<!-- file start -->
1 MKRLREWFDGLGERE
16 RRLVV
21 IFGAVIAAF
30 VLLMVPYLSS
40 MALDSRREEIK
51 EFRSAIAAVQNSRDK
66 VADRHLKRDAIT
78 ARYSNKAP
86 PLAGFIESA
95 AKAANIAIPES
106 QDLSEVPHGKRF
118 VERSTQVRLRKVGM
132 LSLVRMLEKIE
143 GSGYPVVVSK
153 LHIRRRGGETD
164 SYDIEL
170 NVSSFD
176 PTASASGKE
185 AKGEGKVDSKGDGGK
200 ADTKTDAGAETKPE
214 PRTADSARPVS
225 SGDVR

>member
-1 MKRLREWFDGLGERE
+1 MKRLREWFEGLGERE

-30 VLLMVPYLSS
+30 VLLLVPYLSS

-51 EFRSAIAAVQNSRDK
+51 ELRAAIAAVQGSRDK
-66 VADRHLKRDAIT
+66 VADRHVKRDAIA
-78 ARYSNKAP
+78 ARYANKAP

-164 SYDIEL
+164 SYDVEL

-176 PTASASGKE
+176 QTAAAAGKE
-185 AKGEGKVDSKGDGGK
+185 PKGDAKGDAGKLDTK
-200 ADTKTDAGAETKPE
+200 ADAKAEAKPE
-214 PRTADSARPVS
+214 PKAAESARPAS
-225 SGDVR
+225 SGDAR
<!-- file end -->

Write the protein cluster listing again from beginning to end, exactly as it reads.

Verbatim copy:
1 MKRLREWFDGLGERE
16 RRLVV
21 IFGAVIAAF
30 VLLMVPYLSS
40 MALDSRREEIK
51 EFRSAIAAVQNSRDK
66 VADRHLKRDAIT
78 ARYSNKAP
86 PLAGFIESA
95 AKAANIAIPES
106 QDLSEVPHGKRF
118 VERSTQVRLRKVGM
132 LSLVRMLEKIE
143 GSGYPVVVSK
153 LHIRRRGGETD
164 SYDIEL
170 NVSSFD
176 PTASASGKE
185 AKGEGKVDSKGDGGK
200 ADTKTDAGAETKPE
214 PRTADSARPVS
225 SGDVR

>member
-1 MKRLREWFDGLGERE
+1 MKRLREWFEGLGERE

-30 VLLMVPYLSS
+30 VLLLVPYLSS

-51 EFRSAIAAVQNSRDK
+51 ELRAAIAAVQGSRDK
-66 VADRHLKRDAIT
+66 VADRHVKRDAIA
-78 ARYSNKAP
+78 ARYANKAP

-164 SYDIEL
+164 SYDVEL

-176 PTASASGKE
+176 QTAAAAGKE
-185 AKGEGKVDSKGDGGK
+185 PKGDAKGDAGKLDTK
-200 ADTKTDAGAETKPE
+200 ADAKAEAKPE
-214 PRTADSARPVS
+214 PKAAESARPAS
-225 SGDVR
+225 SGDAR